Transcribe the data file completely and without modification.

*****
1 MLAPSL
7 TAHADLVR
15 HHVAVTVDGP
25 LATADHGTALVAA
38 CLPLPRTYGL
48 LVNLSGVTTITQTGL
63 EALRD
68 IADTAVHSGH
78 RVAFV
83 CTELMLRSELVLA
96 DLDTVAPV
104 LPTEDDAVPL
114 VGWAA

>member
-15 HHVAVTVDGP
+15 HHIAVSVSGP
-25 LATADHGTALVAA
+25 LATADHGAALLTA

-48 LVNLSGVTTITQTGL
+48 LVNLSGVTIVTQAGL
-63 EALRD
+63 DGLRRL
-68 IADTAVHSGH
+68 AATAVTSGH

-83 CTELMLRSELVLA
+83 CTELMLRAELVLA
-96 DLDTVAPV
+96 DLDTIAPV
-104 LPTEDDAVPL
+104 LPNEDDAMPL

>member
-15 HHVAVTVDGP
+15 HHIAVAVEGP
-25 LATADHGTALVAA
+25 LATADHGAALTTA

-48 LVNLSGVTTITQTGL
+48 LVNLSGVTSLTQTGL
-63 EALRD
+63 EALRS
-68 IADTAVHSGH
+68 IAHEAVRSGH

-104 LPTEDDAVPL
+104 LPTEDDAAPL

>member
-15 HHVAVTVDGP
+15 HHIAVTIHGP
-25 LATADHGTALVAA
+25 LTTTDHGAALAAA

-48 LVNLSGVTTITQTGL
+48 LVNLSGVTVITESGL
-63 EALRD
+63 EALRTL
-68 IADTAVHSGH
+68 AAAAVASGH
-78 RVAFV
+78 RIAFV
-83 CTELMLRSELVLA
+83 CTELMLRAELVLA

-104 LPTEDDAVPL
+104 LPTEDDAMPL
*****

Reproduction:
1 MLAPSL
7 TAHADLVR
15 HHVAVTVDGP
25 LATADHGTALVAA
38 CLPLPRTYGL
48 LVNLSGVTTITQTGL
63 EALRD
68 IADTAVHSGH
78 RVAFV
83 CTELMLRSELVLA
96 DLDTVAPV
104 LPTEDDAVPL
114 VGWAA

>member
-15 HHVAVTVDGP
+15 HHIAVSVSGP
-25 LATADHGTALVAA
+25 LATADHGAALLTA

-48 LVNLSGVTTITQTGL
+48 LVNLSGVTIVTQAGL
-63 EALRD
+63 DGLRRL
-68 IADTAVHSGH
+68 AATAVTSGH

-83 CTELMLRSELVLA
+83 CTELMLRAELVLA
-96 DLDTVAPV
+96 DLDTIAPV
-104 LPTEDDAVPL
+104 LPNEDDAMPL

>member
-15 HHVAVTVDGP
+15 HHIAVAVEGP
-25 LATADHGTALVAA
+25 LATADHGAALTTA

-48 LVNLSGVTTITQTGL
+48 LVNLSGVTSLTQTGL
-63 EALRD
+63 EALRS
-68 IADTAVHSGH
+68 IAHEAVRSGH

-104 LPTEDDAVPL
+104 LPTEDDAAPL

>member
-15 HHVAVTVDGP
+15 HHIAVTIHGP
-25 LATADHGTALVAA
+25 LTTTDHGAALAAA

-48 LVNLSGVTTITQTGL
+48 LVNLSGVTVITESGL
-63 EALRD
+63 EALRTL
-68 IADTAVHSGH
+68 AAAAVASGH
-78 RVAFV
+78 RIAFV
-83 CTELMLRSELVLA
+83 CTELMLRAELVLA

-104 LPTEDDAVPL
+104 LPTEDDAMPL